NEW ORLEANS -- More than 100 years ago, photographers from the Detroit Publishing Company went around New Orleans taking photos of the city. A digital collection of their photos is available for viewing on the Library of Congress website.
We thought it would interesting to return to the locations of these photos to see what has -- or hasn't -- changed in a century.
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Some time between 1900-1906, a photographer using the dry plate process took a picture of the corner of Canal Street and Carondelet Street facing the uptown side (away from the French Quarter).
What has changed is obvious. The beautifully ornate building on the right corner is gone. It was once the home of the L. Feibleman's department store, which came down in the 1940s. The Gus Mayer building, another department store, replaced it. Today, the building is a CVS. But, you can still see the initials "G/M" on the front of the building.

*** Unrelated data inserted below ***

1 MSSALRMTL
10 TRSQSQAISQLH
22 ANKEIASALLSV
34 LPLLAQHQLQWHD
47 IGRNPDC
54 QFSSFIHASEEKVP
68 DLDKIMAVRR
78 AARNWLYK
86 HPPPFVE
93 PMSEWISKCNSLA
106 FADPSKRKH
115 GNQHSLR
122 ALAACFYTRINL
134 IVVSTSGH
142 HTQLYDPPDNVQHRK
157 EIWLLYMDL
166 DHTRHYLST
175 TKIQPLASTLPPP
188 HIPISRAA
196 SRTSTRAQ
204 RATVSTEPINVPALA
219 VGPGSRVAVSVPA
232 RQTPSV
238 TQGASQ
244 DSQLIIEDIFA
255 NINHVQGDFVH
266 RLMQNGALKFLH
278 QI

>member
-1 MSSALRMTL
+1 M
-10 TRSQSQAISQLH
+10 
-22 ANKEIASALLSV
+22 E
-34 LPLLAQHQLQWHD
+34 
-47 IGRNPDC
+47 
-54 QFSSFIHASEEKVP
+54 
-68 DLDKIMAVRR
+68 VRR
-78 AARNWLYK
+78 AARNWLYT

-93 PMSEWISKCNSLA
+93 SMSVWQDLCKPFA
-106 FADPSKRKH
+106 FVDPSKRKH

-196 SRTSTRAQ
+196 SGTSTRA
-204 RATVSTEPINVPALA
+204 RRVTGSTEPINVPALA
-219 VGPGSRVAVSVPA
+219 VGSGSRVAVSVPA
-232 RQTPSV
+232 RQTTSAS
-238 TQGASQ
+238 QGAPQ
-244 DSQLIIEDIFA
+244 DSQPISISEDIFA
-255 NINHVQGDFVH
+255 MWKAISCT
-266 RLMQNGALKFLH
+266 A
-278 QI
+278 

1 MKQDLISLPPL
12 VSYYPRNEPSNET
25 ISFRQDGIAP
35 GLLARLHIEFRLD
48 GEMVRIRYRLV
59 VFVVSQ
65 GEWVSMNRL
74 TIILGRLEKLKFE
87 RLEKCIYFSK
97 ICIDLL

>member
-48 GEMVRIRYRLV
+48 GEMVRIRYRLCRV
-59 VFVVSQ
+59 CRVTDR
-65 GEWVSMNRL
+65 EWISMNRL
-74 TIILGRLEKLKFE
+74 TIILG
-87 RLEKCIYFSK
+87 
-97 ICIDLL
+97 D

The building on the left advertising cigars now sells athletic shoes as a Kids Foot Locker.
The skyline is different, too. The iconic white cupola of the Hibernia Bank Building stands out today, along with several other high-rise buildings nearby.
One feature that hasn't changed is the Hennen Building, also known as the Maritime. Built in 1895, the 11-story building is considered New Orleans' first skyscraper.
Also, the streetcar still stops at the corner of Canal and Carondelet.